# Defect Isolation from Whole to Local Field Separation in Complex Interferometry Fringe Patterns through Development of Weighted Least-Squares Algorithm

^{1}

^{2}

^{3}

^{*}

## Abstract

**:**

## 1. Introduction

## 2. Experimental Methodology

#### 2.1. Phase Separation Method of Whole Field vs. Local Field

_{1},a

_{2}) show the fringe patterns and the corresponding unwrapped phase, respectively. Folds appear at the densest fringes in Figure 1(a

_{1}), and, as mentioned earlier, too-dense fringes interfere with the quantification of defects. The unwrapped phase presents the spherical wave characteristics of the quadratic term. Based on the weighted least-squares algorithm, the 10 × 10 grid phase of Figure 1(b

_{1}) and the weighted matrix $\omega (x,y)$ of Figure 1(b

_{2}) are obtained sequentially. Using Equation (5), the phases of the whole body and the local body are separated, as shown in Figure 1(c

_{1},d

_{1}), respectively. Figure 1(c

_{1},c

_{2}) exhibit the same phase characteristics as that of Figure 1(a

_{1},a

_{2}), which demonstrates the effectiveness of our method in separating the whole field phase. From Equation (6), Figure 1(d

_{1},d

_{2}) show the phase and strain distribution of the local body, respectively. The local-body phase is on a relatively flat plane, and the abnormal strain can be clearly displayed in the above phase distribution. The strain distribution of the defect in Figure 1(d

_{2}) is in the micron level, which is beyond the range of $\lambda $/2, indicating that interfering fringes can occur in the fringe pattern. The proposed method achieves the “fringe-pattern-free” of the local-body phase, which shows that our method can also eliminate the above-mentioned interfering fringes.

#### 2.2. System View

## 3. Experimental Results

#### 3.1. Comparison of Quantitative Methods

#### 3.2. Contrast Treatment of Simple and Complex Fringe Patterns

_{1}–a

_{4},b

_{1}–b

_{4}) show the fringe patterns, unwrapped phase, separated whole-body phase and the corresponding local-body strain distributions of single and complex fringes, respectively. Figure 4(a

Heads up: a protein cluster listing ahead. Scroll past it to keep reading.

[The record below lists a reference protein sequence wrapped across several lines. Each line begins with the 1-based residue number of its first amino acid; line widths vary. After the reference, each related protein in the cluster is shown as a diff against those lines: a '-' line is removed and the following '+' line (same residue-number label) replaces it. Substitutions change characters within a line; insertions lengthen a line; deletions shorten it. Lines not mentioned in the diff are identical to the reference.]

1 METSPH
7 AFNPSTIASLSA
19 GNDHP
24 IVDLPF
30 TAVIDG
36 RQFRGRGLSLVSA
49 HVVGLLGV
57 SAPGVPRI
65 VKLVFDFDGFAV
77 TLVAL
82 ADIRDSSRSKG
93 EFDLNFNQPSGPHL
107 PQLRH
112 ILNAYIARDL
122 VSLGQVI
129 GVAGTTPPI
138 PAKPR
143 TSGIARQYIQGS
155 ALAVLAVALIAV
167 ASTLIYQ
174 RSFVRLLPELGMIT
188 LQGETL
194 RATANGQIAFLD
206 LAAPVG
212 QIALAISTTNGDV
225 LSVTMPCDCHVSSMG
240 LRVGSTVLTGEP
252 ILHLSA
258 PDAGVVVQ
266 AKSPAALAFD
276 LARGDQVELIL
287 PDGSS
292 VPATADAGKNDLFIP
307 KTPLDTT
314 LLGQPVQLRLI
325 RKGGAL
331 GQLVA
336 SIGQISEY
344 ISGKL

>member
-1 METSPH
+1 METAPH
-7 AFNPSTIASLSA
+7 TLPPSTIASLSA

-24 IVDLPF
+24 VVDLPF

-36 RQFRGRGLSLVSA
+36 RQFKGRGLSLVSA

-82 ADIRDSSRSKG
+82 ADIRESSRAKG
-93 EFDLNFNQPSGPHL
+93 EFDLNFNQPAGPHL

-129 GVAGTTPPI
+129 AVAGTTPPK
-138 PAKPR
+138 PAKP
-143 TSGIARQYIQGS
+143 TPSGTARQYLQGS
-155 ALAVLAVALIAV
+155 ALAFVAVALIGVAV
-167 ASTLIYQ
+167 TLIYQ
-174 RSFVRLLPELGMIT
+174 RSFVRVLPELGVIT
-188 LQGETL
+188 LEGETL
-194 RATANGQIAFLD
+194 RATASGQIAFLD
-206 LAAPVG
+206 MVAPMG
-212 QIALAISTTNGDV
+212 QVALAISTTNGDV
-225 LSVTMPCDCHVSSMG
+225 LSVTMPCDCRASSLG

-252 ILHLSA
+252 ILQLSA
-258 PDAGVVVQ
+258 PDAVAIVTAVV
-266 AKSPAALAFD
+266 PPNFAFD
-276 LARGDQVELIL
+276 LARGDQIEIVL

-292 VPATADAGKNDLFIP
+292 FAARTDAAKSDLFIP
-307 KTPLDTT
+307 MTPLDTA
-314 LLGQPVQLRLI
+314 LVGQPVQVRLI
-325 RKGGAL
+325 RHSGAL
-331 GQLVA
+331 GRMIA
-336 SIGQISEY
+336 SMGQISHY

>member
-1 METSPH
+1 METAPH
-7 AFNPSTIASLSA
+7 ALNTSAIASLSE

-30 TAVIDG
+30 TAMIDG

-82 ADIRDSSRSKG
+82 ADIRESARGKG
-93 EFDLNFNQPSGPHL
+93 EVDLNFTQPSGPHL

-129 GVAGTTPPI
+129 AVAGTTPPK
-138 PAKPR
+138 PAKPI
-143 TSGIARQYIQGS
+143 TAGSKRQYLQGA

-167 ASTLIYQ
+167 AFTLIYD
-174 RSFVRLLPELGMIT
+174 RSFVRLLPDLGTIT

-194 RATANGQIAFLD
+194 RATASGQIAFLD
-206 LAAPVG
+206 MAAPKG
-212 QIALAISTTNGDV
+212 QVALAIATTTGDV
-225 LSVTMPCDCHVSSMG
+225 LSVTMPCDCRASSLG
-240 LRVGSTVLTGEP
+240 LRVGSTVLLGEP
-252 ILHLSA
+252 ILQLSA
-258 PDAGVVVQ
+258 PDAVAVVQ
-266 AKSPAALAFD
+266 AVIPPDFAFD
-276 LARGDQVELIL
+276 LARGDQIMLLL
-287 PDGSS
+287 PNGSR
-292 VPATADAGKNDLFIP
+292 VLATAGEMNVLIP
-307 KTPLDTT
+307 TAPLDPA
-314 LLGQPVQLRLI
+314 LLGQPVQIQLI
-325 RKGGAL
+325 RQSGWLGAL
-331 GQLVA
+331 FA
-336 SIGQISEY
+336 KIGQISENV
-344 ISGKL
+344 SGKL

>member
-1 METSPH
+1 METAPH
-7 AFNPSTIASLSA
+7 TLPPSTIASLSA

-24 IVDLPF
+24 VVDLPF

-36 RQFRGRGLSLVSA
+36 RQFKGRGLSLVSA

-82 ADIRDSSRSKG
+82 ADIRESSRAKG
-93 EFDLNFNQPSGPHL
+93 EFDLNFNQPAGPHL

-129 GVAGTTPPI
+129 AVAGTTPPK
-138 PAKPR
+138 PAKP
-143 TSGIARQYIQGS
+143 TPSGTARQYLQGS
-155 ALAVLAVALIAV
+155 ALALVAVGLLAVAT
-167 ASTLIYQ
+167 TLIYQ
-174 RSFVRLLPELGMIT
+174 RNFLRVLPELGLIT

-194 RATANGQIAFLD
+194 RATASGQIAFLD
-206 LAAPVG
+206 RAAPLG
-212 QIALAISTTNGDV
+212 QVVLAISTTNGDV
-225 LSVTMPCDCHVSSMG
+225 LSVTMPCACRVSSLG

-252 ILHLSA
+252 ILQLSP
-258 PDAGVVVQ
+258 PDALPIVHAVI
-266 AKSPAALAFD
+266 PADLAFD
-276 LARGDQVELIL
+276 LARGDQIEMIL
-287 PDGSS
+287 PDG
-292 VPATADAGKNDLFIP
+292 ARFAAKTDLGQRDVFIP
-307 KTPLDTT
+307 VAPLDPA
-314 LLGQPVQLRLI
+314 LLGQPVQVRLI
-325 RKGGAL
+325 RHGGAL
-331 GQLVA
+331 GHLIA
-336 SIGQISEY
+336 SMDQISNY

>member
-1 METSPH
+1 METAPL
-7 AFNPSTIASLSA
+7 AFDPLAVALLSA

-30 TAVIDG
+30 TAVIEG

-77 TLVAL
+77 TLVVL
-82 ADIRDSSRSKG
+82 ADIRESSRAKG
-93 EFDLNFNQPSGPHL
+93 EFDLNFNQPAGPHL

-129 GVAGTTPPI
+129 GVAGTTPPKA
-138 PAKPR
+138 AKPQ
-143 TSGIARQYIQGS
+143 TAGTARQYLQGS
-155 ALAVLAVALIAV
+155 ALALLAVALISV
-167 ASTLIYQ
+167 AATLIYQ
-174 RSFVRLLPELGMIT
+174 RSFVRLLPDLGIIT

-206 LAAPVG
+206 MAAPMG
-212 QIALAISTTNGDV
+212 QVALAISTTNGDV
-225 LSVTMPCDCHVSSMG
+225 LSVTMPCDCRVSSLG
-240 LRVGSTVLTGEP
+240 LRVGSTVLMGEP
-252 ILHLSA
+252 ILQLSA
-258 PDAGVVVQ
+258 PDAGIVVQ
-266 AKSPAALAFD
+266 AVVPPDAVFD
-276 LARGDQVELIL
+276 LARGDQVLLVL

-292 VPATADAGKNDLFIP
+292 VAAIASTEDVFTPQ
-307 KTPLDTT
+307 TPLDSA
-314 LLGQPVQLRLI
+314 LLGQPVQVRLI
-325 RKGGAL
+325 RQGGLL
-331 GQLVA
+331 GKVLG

_{1},b

_{1}) show fringe patterns acquired in the same sampling area, showing low-density and high-density fringe patterns due to different excitation times. Obviously, the fringe identification table in Section 3.1 obtains less defect qualitative information for low-density fringe patterns. The unwrapped phase maps of Figure 4(a

_{2},b

_{2}) are skewed, which can be misleading to actual defect quantification. Figure 4(a

_{3},b

_{3}) separate the whole-body phase maps and verify the tilt and spherical aberration described above. For the effectiveness of phase separation, we have a visual demonstration of the separation effect. According to our hypothesis, the whole-body phase and the local-body phase have different phase characteristics. As shown in Figure 4(a

_{3},b

_{3}), the whole-body phase is similar to the spherical wave, has the characteristics of quadratic term aberration, and carries the polynomial coefficients of the radius of curvature and the angle of inclination, as noted in Equation (2). As shown in Figure 4(a

_{4},b

_{4}), the local-body phase is characterized by an up-and-down phase or strain change in the defect region on a relatively flat plane. The black dashed line indicates a relatively flat area, while the red dashed line indicates the strain distribution in the defect area. The strain distribution of the local body of Figure 4(a

_{4},b